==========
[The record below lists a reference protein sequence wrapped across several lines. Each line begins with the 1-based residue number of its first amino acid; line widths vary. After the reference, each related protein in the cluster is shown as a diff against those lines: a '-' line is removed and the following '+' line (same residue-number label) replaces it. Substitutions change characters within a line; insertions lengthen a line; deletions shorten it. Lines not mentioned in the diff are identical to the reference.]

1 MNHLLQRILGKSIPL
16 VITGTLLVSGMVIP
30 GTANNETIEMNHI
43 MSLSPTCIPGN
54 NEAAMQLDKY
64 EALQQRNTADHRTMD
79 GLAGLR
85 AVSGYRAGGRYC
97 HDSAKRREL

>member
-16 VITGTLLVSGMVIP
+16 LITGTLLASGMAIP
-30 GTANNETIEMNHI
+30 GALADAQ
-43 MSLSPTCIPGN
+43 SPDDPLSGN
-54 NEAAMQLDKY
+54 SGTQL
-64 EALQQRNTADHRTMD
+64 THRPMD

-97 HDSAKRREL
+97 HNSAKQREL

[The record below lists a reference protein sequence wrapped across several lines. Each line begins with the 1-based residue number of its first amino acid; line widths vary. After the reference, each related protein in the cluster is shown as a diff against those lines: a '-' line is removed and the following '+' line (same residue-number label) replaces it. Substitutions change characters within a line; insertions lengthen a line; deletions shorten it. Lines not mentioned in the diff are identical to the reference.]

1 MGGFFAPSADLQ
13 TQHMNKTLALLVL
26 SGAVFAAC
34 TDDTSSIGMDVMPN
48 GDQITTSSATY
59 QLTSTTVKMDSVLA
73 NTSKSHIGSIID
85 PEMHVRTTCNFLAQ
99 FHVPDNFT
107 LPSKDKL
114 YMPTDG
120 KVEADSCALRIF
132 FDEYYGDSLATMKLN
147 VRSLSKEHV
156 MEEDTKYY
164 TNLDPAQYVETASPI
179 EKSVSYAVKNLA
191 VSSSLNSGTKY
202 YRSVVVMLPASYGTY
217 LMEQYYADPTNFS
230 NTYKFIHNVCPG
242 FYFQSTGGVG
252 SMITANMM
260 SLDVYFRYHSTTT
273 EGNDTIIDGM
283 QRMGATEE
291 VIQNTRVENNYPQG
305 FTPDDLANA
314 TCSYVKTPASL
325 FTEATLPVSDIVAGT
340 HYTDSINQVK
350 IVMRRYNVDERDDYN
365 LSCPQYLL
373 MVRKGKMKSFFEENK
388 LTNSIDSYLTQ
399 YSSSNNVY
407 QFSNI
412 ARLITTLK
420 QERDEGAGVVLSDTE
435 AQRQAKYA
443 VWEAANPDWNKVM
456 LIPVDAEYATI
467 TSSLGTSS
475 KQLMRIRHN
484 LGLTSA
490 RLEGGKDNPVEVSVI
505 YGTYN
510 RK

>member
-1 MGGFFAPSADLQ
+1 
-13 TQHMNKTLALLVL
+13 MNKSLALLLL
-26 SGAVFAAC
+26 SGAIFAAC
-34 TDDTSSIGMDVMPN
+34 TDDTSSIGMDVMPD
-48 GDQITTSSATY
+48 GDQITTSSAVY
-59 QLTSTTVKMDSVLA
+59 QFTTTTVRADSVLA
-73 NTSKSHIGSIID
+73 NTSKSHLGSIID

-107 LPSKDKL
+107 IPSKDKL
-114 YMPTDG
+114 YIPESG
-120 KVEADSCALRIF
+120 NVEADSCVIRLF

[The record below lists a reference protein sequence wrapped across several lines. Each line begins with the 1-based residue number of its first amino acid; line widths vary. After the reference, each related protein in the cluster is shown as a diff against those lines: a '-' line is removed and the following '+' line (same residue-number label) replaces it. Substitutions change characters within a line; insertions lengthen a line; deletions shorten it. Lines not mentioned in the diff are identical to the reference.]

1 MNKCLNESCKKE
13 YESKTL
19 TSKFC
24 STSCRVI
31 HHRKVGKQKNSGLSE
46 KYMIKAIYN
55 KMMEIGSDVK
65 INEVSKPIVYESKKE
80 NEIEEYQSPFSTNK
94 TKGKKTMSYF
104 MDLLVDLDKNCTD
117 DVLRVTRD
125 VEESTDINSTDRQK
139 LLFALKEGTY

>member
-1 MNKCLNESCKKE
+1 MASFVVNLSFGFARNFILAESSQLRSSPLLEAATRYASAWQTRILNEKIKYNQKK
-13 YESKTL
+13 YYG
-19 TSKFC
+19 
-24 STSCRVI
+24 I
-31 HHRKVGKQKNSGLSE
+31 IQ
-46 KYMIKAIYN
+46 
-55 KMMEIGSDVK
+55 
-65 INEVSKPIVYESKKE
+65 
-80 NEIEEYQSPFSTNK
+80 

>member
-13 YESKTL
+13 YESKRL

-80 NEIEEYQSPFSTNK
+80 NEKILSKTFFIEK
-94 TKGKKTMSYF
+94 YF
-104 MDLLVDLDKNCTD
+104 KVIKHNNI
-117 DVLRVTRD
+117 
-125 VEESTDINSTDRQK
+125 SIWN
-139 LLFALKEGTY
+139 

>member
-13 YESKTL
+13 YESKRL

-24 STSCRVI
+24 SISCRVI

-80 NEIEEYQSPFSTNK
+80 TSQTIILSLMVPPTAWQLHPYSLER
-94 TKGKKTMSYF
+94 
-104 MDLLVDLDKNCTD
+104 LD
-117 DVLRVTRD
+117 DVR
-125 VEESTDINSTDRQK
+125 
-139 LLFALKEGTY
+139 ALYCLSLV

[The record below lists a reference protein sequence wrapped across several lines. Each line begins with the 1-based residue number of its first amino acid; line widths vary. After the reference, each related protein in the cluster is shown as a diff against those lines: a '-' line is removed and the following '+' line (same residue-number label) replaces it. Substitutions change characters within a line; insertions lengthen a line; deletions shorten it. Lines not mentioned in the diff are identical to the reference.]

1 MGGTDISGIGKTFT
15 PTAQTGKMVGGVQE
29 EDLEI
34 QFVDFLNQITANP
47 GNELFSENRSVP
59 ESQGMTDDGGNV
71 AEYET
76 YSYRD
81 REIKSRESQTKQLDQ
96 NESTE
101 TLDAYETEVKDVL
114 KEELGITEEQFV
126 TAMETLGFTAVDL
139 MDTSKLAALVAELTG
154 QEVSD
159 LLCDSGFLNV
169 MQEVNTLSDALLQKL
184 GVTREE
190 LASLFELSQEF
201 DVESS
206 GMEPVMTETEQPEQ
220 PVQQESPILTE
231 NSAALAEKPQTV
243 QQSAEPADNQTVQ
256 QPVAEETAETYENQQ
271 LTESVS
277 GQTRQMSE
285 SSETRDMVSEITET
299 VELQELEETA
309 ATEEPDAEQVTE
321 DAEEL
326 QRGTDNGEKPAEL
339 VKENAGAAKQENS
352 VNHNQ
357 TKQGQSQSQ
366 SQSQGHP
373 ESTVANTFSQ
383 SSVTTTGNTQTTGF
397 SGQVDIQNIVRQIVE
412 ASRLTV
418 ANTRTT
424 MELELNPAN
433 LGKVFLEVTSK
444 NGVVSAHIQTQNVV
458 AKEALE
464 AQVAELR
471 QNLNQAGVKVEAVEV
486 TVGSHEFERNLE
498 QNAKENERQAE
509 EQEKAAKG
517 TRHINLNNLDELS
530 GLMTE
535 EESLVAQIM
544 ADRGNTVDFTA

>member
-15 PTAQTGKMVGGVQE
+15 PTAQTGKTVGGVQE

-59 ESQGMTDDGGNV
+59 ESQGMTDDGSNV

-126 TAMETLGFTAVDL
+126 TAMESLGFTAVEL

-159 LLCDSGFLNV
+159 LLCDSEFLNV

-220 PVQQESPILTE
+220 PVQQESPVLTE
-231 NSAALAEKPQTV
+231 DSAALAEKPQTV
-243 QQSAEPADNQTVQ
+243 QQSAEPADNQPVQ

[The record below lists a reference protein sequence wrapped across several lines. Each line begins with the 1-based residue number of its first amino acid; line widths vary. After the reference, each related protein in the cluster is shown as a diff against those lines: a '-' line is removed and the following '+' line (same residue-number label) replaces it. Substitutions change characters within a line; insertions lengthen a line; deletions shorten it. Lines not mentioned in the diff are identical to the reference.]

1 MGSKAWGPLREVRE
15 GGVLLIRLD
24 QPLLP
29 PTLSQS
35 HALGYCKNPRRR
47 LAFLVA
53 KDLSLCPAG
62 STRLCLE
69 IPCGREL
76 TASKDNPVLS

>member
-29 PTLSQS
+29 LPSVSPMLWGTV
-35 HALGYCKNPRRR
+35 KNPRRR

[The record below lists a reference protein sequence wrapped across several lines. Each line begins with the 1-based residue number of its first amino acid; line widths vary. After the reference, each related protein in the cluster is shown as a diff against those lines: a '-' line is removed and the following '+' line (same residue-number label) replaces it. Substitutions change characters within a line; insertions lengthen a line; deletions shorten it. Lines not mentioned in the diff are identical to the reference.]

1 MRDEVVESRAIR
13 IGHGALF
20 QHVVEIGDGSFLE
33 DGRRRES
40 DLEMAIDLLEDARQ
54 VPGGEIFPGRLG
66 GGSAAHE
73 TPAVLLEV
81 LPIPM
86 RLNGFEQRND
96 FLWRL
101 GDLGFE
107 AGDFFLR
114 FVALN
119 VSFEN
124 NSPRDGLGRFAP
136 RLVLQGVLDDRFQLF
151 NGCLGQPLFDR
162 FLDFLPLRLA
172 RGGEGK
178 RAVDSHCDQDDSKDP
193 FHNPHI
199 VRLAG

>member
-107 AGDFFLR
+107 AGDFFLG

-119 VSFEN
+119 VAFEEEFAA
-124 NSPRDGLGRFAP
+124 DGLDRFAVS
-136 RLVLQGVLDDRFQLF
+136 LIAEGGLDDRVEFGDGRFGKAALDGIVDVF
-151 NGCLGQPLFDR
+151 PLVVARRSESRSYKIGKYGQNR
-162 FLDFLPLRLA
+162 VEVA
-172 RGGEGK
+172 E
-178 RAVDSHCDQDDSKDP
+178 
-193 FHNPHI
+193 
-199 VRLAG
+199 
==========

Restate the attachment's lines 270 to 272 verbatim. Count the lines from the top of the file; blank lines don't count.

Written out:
>member
-107 AGDFFLR
+107 AGDFFLG